Where “Jaywalking” Is Not a Crime

In the Netherlands, you can cross city streets where you want. Photo:  Bicycle Dutch
In the Netherlands, you can cross city streets where you want. Photo: Bicycle Dutch

What would it be like to live in a place with safely designed streets, where people on foot can cross midblock if they think it’s safe, knowing that the law supports them?

You can see for yourself if you ever get a chance to visit the Netherlands. For the last two decades, people walking in Dutch cities have had the freedom to cross the street where they want, reports Mark Wagenbuur at Bicycle Dutch:

If you want to cross a city street you just wait for a gap in traffic and you cross. So, isn’t there an obligation to use a zebra crossing? No, there no longer is! That article 99 was scrapped from the traffic laws on 1 January 1995. Until then, pedestrians were not allowed to cross within 30 metres of a zebra crossing, effectively making it illegal to cross the street for over 60 metres with just one zebra crossing in the middle of that zone. That restriction was abolished to simplify the traffic rules and to give the pedestrian more freedom.

A zebra crossing is now just a service to the pedestrian. You are allowed to judge for yourself if you want to use it, but you are not obliged to. If you do use the zebra crossing, other traffic must yield the moment it becomes clear you are going to cross the street. Just the visible intention to use the zebra crossing already gives the pedestrian priority over motor traffic and people cycling. Unfortunately, a lot of Dutch drivers choose to forget that rule (and people cycling also tend to miss this regulation all too often) so it is best not to depend on getting that priority.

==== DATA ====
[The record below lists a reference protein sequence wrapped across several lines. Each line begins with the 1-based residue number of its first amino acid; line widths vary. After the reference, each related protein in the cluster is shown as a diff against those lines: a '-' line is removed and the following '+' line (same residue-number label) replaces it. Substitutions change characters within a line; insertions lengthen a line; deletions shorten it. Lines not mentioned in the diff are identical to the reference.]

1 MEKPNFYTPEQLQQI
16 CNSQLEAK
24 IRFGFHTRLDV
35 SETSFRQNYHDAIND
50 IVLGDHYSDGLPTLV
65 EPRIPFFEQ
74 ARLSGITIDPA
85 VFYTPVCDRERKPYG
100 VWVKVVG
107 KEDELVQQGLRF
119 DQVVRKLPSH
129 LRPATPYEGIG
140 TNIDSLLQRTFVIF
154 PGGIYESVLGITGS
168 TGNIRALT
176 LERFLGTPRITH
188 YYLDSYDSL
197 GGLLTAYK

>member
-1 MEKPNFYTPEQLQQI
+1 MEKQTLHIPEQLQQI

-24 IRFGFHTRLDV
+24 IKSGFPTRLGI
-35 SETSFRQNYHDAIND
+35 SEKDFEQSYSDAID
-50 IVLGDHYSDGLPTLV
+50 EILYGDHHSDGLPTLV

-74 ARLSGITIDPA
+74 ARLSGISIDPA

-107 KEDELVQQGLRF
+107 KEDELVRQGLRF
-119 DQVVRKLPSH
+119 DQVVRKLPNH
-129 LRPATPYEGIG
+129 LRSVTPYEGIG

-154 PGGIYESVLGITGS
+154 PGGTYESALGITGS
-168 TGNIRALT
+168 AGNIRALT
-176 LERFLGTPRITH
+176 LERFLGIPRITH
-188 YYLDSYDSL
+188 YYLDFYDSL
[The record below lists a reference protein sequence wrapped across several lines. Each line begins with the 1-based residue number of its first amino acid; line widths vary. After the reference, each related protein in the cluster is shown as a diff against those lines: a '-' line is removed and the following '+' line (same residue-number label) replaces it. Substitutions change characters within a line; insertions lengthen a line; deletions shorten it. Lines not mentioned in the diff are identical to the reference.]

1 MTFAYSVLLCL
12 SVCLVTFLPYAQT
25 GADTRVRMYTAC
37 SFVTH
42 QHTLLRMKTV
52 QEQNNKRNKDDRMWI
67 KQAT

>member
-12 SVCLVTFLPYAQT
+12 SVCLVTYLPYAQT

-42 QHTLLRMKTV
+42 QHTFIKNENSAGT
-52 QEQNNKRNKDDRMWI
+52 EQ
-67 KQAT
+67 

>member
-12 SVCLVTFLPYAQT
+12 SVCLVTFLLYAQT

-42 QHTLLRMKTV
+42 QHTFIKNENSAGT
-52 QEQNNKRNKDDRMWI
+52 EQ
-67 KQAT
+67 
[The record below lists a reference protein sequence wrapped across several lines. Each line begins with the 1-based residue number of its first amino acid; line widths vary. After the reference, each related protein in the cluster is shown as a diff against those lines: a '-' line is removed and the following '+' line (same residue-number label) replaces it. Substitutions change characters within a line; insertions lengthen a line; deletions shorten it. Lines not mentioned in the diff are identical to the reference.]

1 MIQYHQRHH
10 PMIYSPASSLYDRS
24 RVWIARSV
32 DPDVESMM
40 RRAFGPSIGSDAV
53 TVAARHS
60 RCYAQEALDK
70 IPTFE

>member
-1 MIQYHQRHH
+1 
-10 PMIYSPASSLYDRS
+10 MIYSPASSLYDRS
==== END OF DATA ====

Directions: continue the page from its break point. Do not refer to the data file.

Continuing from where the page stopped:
That Dutch pedestrians have had this extented freedom to cross the streets for over 20 years, now even becomes apparent in the street design. Some municipalities literally encourage people to cross wherever they like by lowering the kerbs (curbs).

It is very different across the Atlantic Ocean. In the United States, the concept of ‘jaywalking’ was propagated in the 1920s by the auto industry, with the object to restrict pedestrian movements and to give motor traffic more space in the towns and cities. Nowadays it is still illegal to cross the street mid-block in most of the United States. Although in New York even children are taught to do it carefully as it may be safer than crossing at the crosswalks. As a foreigner it would be best to stick to the rules though, or you may end up flat on the sidewalk with five police officers pinning you down, like a British professor after he crossed a street mid-block in Atlanta.

The video Wagenbuur made for the post is a must-watch:

For the record: The United States has nearly three times as many traffic deaths per capita as the Netherlands.

More recommended reading today: Smart Growth America reports on El Paso’s “transnational trolley,” a streetcar that will connect the city with Juarez, which is scheduled to open in 2018. And the New Journal at Yale profiles a New Haven bike co-op and looks at how bicycling can improve access to jobs that have sprawled farther from the city center over the years.

11 thoughts on Where “Jaywalking” Is Not a Crime

  1. I rely on my bike for transportation, but I don’t see why I should get excited over a bike co-op; any more than the typical automobile driver should want to service their own car.

    As with any auto mechanic, I should be able to take my bike into the shop at an appointed time, they fix it, and then I leave with a working bike. Unfortunately, most bike shops tell you “leave it here, maybe we’ll get to it in 3 days.” Like… how am I supposed to get around for the next 3 days? How am I even supposed to get home?

    The ONLY reason I service my own bike is because the shops offer such pathetic service. They undercut the very idea of bikes-as-transportation by treating your bicycle like it’s not essential to your life.